Gilbert v. Maricopa County Juvenile Probation Department et al

Filing 21

ORDER denying 15 Plaintiff's Motion to Amend and granting 11 Defendants' Motion to Dismiss. The Clerk shall enter judgment accordingly. Signed by Judge Mary H Murguia on 6/28/10.(LSP)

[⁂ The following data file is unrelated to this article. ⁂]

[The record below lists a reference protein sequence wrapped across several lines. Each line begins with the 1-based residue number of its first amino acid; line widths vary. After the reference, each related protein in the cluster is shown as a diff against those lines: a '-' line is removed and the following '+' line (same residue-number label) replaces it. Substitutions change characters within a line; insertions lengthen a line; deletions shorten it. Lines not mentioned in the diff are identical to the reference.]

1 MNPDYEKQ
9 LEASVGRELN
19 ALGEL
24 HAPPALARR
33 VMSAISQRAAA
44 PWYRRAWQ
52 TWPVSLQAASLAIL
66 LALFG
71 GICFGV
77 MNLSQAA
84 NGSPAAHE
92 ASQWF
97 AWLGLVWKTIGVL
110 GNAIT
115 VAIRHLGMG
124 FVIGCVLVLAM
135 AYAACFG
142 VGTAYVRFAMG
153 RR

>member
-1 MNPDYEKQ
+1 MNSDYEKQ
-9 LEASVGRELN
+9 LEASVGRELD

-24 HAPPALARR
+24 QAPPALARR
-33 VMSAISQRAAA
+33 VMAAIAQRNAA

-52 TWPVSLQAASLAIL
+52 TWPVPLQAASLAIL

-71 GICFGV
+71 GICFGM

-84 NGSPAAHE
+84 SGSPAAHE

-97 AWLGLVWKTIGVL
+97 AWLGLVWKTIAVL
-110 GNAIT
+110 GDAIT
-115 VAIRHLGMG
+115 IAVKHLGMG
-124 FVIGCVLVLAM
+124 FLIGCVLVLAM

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Gilbert v. Maricopa County Juvenile Probation Department et al Doc. 21 1 2 3 4 5 6 7 8 9 10 11 12 13 14 15 16 17 18 19 20 21 22 23 24 25 26 27 28 WO IN THE UNITED STATES DISTRICT COURT FOR THE DISTRICT OF ARIZONA Frances Gilbert, Plaintiff, vs. Maricopa County, et. al., Defendants. ) ) ) ) ) ) ) ) ) ) ) ) No. CV 09-1756-PHX-MHM ORDER Currently pending before the Court is Defendants' Motion to Dismiss, (Dkt. #11), and Plaintiff Frances Gilbert's Motion to Amend/Correct re Amended Complaint. (Dkt. #15). Having reviewed and considered the Parties' briefs, the Court issues the following Order: I. BACKGROUND A. Procedural Background On August 24, 2009, Pro-se Plaintiff Frances Gilbert filed a Complaint, making numerous allegations of workplace discrimination or mistreatment, but failing to state any specific claims for relief. (Dkt. #1). Plaintiff amended her Complaint on November 17, 2009, but still did not specify any specific claims (Dkt. #5). On December 10, 2009, Defendant Maricopa County filed a Motion to Dismiss. (Dkt. #8). In her response to that motion, Plaintiff did not object to dismissal, (Dkt. #14), and this Court granted Defendant Maricopa County's motion on June 11, 2010. (Dkt. #20). On December 23, 2009 the 1 2 3 4 5 6 7 8 9 10 11 12 13 14 15 16 17 18 19 20 21 22 23 24 25 26 27 28 remaining Defendants filed a Motion to Dismiss. (Dkt. #11). Plaintiff responded by filing a Motion to Amend/Correct re Amended Complaint. (Dkt. #15), and lodging a Second Amended Complaint that made claims under Title VII and the Age Discrimination in Employment Act. (Dkt. #16). She also responded to Defendant's Motion to Dismiss. (Dkt. #17). On February 11, 2010, Defendants filed their Response to Plaintiff's Motion to Amend and Reply in Support of Their Motion to Dismiss. (Dkt. #18). In this motion, Defendants request that this Court deny Plaintiff's Motion to Amend/Correct as futile. Plaintiff, on February 23, 2010 filed her reply concerning the motion to amend. (Dkt. #19). II. LEGAL STANDARD Pursuant to Rule 15 of the Federal Rules of Civil Procedure, a party may amend its pleading once as a matter of course, either twenty-one days after serving it or within twentyone days after service of a responsive pleading or a motion under 12(b), (e), or (f), whichever is earlier. FED.R.CIV.P. 15(a)(1). Otherwise, a party may only amend its complaint with the opposing party's permission or with leave from the court. FED.R.CIV.P. 15(a)(2). In determining whether amendment is appropriate, the Rules counsel that courts "should freely give leave when justice so requires." Id. And, "[t]his policy in favor of leave to amend must not only be heeded by the Court, see Foman v. Davis, 371 U.S. 178, 182, 83 S.Ct. 227, 9 L.Ed.2d 222 (1962), it must also be applied with extreme liberality, see Owens v. Kaiser Foundation Health Plan, Inc., 244 F.3d 708, 880 (9th Cir.2001)." Salazar v. Lehman Brothers Bank, 2010 WL 1996374, *1 (D. Ariz. May 14, 2010). A court, however, need not grant leave to amend when the amendment would be futile. See Newland v. Dalton, 81 F.3d 904, 907 (9th Cir. 1995) ("While Fed. R. Civ. P. 15(a) encourages leave to amend, district courts need not accommodate futile amendments."). To determine whether an amendment is futile, the Court uses the same standard as it would when considering a 12(b)(6) motion to dismiss. Farina v. Compuware Corp., 256 F. Supp. 2d 1033, 1060 (D. Ariz. 2003) (citing Miller v. Rykoff-Sexton, Inc., 845 F.2d 209, 214 (9th Cir. 1988) The party opposing amendment bares the burden of proving futility. Id. (citing DCD Programs, Ltd v. Leighton, 833 F.2d 183, 187 (9th Cir. 1987)). -2- 1 2 3 4 5 6 7 8 9 10 11 12 13 14 15 16 17 18 19 20 21 22 23 24 25 26 27 28 To survive a Rule 12(b)(6) motion to dismiss for failure to state a claim, the plaintiff must simply allege facts sufficient "to raise a right to relief above the speculative level." Bell Atl. Corp. v. Twombly, 550 U.S. 544, 127 S. Ct. 1955, 1965 (2007); see also Morley v. Walker, 175 F.3d 756, 759 (9th Cir. 1999) ("A dismissal for failure to state a claim is appropriate only where it appears, beyond doubt, that the plaintiff can prove no set of facts that would entitle it to relief."). In evaluating a motion to dismiss, "all well-pleaded allegations of material fact are taken as true and construed in a light most favorable to the nonmoving party." Wyler Summit Partnership v. Turner Broad. Sys. Inc., 135 F.3d 658, 661 (9th Cir. 1998). However, "the court [is not] required to accept as true allegations that are merely conclusory, unwarranted deductions of fact, or unreasonable inferences." Sprewell v. Golden State Warriors, 266 F.3d 979, 988 (9th Cir. 2001). Likewise, "a formulaic recitation of the elements of a cause of action will not do." Twombly, 127 S. Ct. at 1965. Finally, the Court must liberally construe pleadings submitted by a pro se claimant, affording the claimant the benefit of any doubt. Karim-Panahi v. L.A. Police Dep't, 839 F.2d 621, 623 (9th Cir. 1988). The Court, however, "may not supply essential elements of the claim that were not initially pled." Ivey v. Bd. of Regents, 673 F.2d 266, 268 (9th Cir. 1982). III. DISCUSSION Defendants oppose Plaintiff's Motion to Amend on the grounds that it is futile as to both the state Defendant, Maricopa County Juvenile Probation Department, and the individual Defendants, who are co-workers and supervisors of Plaintiff's. The Court will discuss Plaintiff's arguments first as they apply to Maricopa County Juvenile Probation Department, then as to the other Defendants. 1. Plaintiff's Allegations Against Defendant Maricopa County Juvenile Probation Department Defendant Maricopa County Juvenile Probation Department ("MCJPD") first opposes Plaintiff's Motion to Amend as futile on the grounds that many of her allegations against it are, in substantial part, barred by the doctrine of res judicata. "Res judicata, also known as claim preclusion, bars litigation in a subsequent action of any claims that were raised or -3- 1 2 3 4 5 6 7 8 9 10 11 12 13 14 15 16 17 18 19 20 21 22 23 24 25 26 27 28 could have been raised in the prior action." Western Radio Servs. Co. v. Glickman, 123 F.3d 1189, 1192 (9th Cir. 1997). "In order for res judicata to apply there must be: 1) an identity of claims, 2) a final judgment on the merits, and 3) identity or privity between parties." Id. "The central criterion in determining whether there is an identity of claims between the first and second adjudications is whether the two suits arise out of the same transactional nucleus of facts." Owens v. Kaiser Found. Health Plan, Inc., 244 F.3d 708, 713 (9th Cir. 2001) (internal quotations omitted). In other words, Plaintiff is barred from bringing "grounds for recovery which could have been asserted, whether they were or not, in a prior suit between the same parties ...on the same cause of action." Id. (internal quotations omitted). In support of its position, Defendant MCJPD has attached dismissal orders filed in two cases Plaintiff has previously filed in the district of Arizona. The first case, CV-07-00854FJM, brought April 25, 2007, alleged gender-based employment discrimination against the Maricopa County Superior Court (among others). On May 9, 2008, Judge Martone issued an order granting Defendants' partial motion to dismiss and partial motion for a more definite statement, ordering Plaintiff to file a more definite statement concerning any Title VII sex discrimination claims against the state of Arizona within ten days. (CV-07-00854-FJM, Dkt. #15). Plaintiff failed to comply with the court's order, and her case was dismissed on May 19, 2008. (CV-07-00854-FJM, Dkt. #16). On June 20, 2008, Plaintiff filed another complaint in the district of Arizona, CV-08-01148-LOA, once again alleging gender discrimination at her workplace and naming the Maricopa County Superior Court as a Defendant. Magistrate Judge Anderson, on October 29, 2008, issued an Order, in which he noted that Plaintiff had not served Defendants, and ordered the case to be dismissed in ten days, unless Plaintiff could show good cause for her failure to serve. (CV-08-01148-LOA, Dkt. #6). Plaintiff failed to comply with the court's Order, and her case was dismissed on November 17, 2008. (CV-08-01148-LOA, Dkt. #7). In her proposed Second Amended Complaint, Plaintiff alleges numerous instances of gender discrimination and states a claim under Title VII Act of 1964, 42 U.S.C.S. 2000e et seq., against Defendant Maricopa County Juvenile Probation Department, which is merely -4- 1 2 3 4 5 6 7 8 9 10 11 12 13 14 15 16 17 18 19 20 21 22 23 24 25 26 27 28 a subsection of Maricopa County Superior Court. See Broomfield v. Maricopa County, 112 Ariz. 565, 568,544 P.2d 1080, 1083 (1975) (noting that probation officers are part of judicial function); State v. Pima County Adult Prob. Dep't, 147 Ariz. 146, 148, 708 P.2d 1337, 1339 (1985) (explaining that statutes and case law demonstrate probation officers are part of the judicial department). There is, therefore, privity between Plaintiff and Defendant MCJPD. Additionally, the previous two dismissals were on the merits, as the Ninth Circuit recognizes that even a dismissal for failure to prosecute, unless otherwise specified, is an adjudication on the merits. Owens, 244 F.3d at 713. "Thus, involuntary dismissal generally acts as a judgment on the merits for the purposes of res judicata." Id. (internal quotations omitted). Finally, there is an identity of claims, as in her Second Amended Complaint, Plaintiff is once again asserting a claim for Title VII gender-discrimination. Accordingly, allegations that support Plaintiff's Title VII claim that occurred prior to June 20, 2008--of which there are many in her Second Amended Complaint--are barred by the doctrine of res judicata. The fact Plaintiff, subsequent to the date of her latest dismissed lawsuit, received a "right to sue" letter from the EEOC concerning incidents that occurred before June 20, 2008, does not immunize those incidents from a res judicata bar. See id. (rejecting argument that "that res judicata cannot apply because [plaintiffs] were barred from bringing their Title VII claims in the previous action in light of the fact that they had not yet received their `right to sue' letters from the EEOC."). Having so determined, the Court turns next to allegations that occurred subsequent to June 20, 2008. Plaintiff's Second Amended Complaint lists four allegations of gender discrimination: (1) another female officer was given an opportunity to volunteer in detention, while Plaintiff was not, (Dkt. #15, 27); (2) after dislocating her knee, Plaintiff was not accommodated and was required to complete all her normal duties, including walking up and down stairs, while a male officer who broke his leg was allowed to sit at "central post," an accommodation Plaintiff alleges could have been made for her; (Id. at 28); (3) Plaintiff believed she had joined a subcommittee, but was not scheduled by her male supervisor to attend meetings, (Id. at 29), and; (4) and another female employee hit Plaintiff on the arm, -5- 1 2 3 4 5 6 7 8 9 10 11 12 13 14 15 16 17 18 19 20 21 22 23 24 25 26 27 28 which resulted in that female employee being moved. (Id. at 30). In order to state a claim under Title VII "the plaintiff must show that (1) [s]he belongs to a protected class; (2) [s]he was qualified for a particular position; (3) [s]he was subject to an adverse employment action; and (4) similarly situated individuals outside h[er] protected class were treated more favorably." Chuang v. University of California, Davis, Bd. of Trustees, 225 F.3d 1115, 1123 (9th Cir. 2000); McDonnell Douglas Corp. v. Green, 411 U.S. 792, 802 (1973). Allegations one and four cannot survive a motion to dismiss, as they allege that Plaintiff, a woman, was treated unfavorably as compared to another woman. These allegations do not, therefore, state that a similarly situated individual outside Plaintiff's protected class--i.e. a man--was treated more favorably than was she. As for allegation three, Plaintiff has not plead facts sufficient to support a finding of an adverse employment action. "Among those employment decisions that can constitute an adverse employment action are termination, dissemination of a negative employment reference, issuance of an undeserved negative performance review and refusal to consider for promotion." Brooks v. City of San Mateo, 229 F.3d 917, 928 (9th Cir. 2000). Plaintiff's allegation that she was not scheduled to attend a meeting of a subcommittee she merely believed she had joined is insufficiently serious to demonstrate an adverse employment action. As for allegation two--that Plaintiff was denied an accommodation of her injury, whereas a male employee was given an accommodation for his injury--it appears to better resemble a claim under the Americans with Disabilities Act ("ADA"), but Plaintiff's Second Amended Complaint does not seek relief under the ADA. The court, therefore, will treat allegation two as a claim brought under Title VII. Once again, the Court finds that Plaintiff has not plead an adverse employment action. Although the Court is unaware of any such authority, it is conceivable that failing to accommodate an ADA disability based on gender could rise to the level of an adverse employment action under Title VII. Plaintiff, however, has not plead any facts that would give rise to a claim that she is disabled under the ADA or suggested she has such a disability. See 42 U.S.C. 12102(2) (under the ADA, a person is disabled when they have (1) a physical or mental impairment that substantially limits one or -6- 1 2 3 4 5 6 7 8 9 10 11 12 13 14 15 16 17 18 19 20 21 22 23 24 25 26 27 28 more major life activities; (2) a record of such impairment; or (3) is regarded as having such an impairment.). Absent such a legally cognizable disability, Defendant's alleged failure to modify Plaintiff's job responsibilities while she recovered from a dislocated knee does not constitute an adverse employment action. It is not analogous to being terminated, receiving a negative reference, or not being promoted, and Plaintiff has not stated that her employment status with Maricopa County Juvenile Probation Department suffered as a result. See Brooks, 229 F.3d at 928; Steiner v. Showboat Operating Co., 25 F.3d 1459, 1465 n.6 (9th Cir. 1994) (questioning existence of "adverse" employment action where employee "was not demoted, or put in a worse job, or given any additional responsibilities"). Plaintiff's Second Amended Complaint also alleges violations of the Age Discrimination in Employment Act ("ADEA") of 1967, 29 U.S.C.S. 621 et seq.. The state, however, is immune from prosecution for such claims. See Kimel v. Fla. Bd. of Regents, 528 U.S. 62, 83 (2000) (finding that the ADEA does not abrogate state's sovereign immunity). Accordingly, Plaintiff's Second Amended Complaint against Defendant MCJPD are futile. 2. Plaintiff's Allegations Against her Co-Workers and Supervisors In addition to her claims against Defendant MCJPD, Plaintiff names numerous coworkers and supervisors as Defendants in her Second Amended Complaint. The Ninth Circuit, however, has clearly held that Title VII and the ADEA do not provide a cause of action against supervisors or co-workers. Miller v. Maxwell's Int'l, 991 F.2d 583, 588 (9th Cir. 1993) (holding that individual defendants, including supervisory employees, cannot be held individually liable under Title VII or the ADEA). Consequently, the claims made against individual Defendants in Plaintiff's Second Amended Complaint are futile as well. 3. Conclusion Because Plaintiff's Second Amended Complaint does not state any grounds for relief against Defendant MCJPD or the individual Defendants, it is futile. Accordingly, this Court, in its discretion, denies Plaintiff's Motion to Amend. Having so done, it now -7- 1 2 3 4 5 6 7 8 9 10 11 12 13 14 15 16 17 18 19 20 21 22 23 24 25 26 27 28 moves on to consider Defendant's Motion to Dismiss based on Plaintiff's First Amended Complaint. B. Defendant's Motion to Dismiss Plaintiff's First Amended Complaint suffers from many, if not more, of the deficiencies highlighted by the Court concerning her Second Amended Complaint. First and foremost, Plaintiff's First Amended Complaint does not identify any specific legal claims. Instead, it consists almost entirely of factual assertions. Based on the language of those assertions, Plaintiff surmises, and this Court agrees, that Defendant is attempting to bring claims under Title VII, the ADA, and the ADEA against the state and numerous individual defendants. As this Court has already explained, Plaintiff may not sue individuals, such as co-worker or supervisors, under Title VII, the ADA, or ADEA. Miller, 991 F.2d at 588; see Ransom v. Arizona Bd. of Regents, 983 F. Supp. 895, 904 (D. Ariz. 1997) (same). Likewise, Plaintiff cannot sue the state for violations of ADA or ADEA. See Kimel, 528 U.S. at 83 (finding that the ADEA does not abrogate state's sovereign immunity); Bd. of Trs. of the Univ. of Ala. v. Garrett, 531 U.S. 356, 374 (2001) (finding that the ADA does not abrogate state's sovereign immunity). Finally, as for any Title VII claims Plaintiff intended to bring against Maricopa County Juvenile Probation Department, the Court finds her Complaint lacking the requisite specificity. Plaintiff's Complaint makes many accusations, but they are entirely general in nature, both as to the climate of her workplace--"[t]here is a pattern of discrimination towards women" that allegedly Defendants have chosen to ignore, (Dkt. # 5, 8), "the work environment is extremely hostile towards women," (Id. at 8), "the work environment is extremely hostile towards persons over 40 years of age," (Id. at 11), and "training with the Durango Juvenile Detention Center is not adequate", (Id. at 21)-- and the treatment she allegedly received there. For instance, Plaintiff alleges she has been excluded from meetings and committees that were open to others, but does state not when, which committee, or who was included at her expense. (Id. at 16). Plaintiff also states retaliatory actions have been taken against her for internal complaints concerning breach -8- 1 2 3 4 5 6 7 8 9 10 11 12 13 14 15 16 17 18 19 20 21 22 23 24 25 26 27 28 of policy, but does not specifically state when, why, or where the alleged retaliation occurred. (Id. at 12). In short, taking Plaintiff's allegations as true, they are not specific enough to state a claim for relief and, therefore, do not rise about the speculative level necessary to proceed.1 Indeed, Plaintiff's First Amended Complaint falls short of even a bare recitation of elements of a cause of action under Title VII. The Court, therefore, must grant Defendant's Motion to Dismiss. Accordingly, IT IS HEREBY ORDERED denying as futile Plaintiff's Motion to Amend. (Dkt. #15). IT IS FURTHER ORDERED granting Defendants' Motion to Dismiss. (Dkt. #11). IT IS FURTHER ORDERED directing the Clerk of the Court to enter judgment accordingly. DATED this 28th day of June, 2010. Plaintiff attempted to address the deficiencies in specificity in her Second Amended Complaint. As the Court has explained, that attempt was futile. -9- 1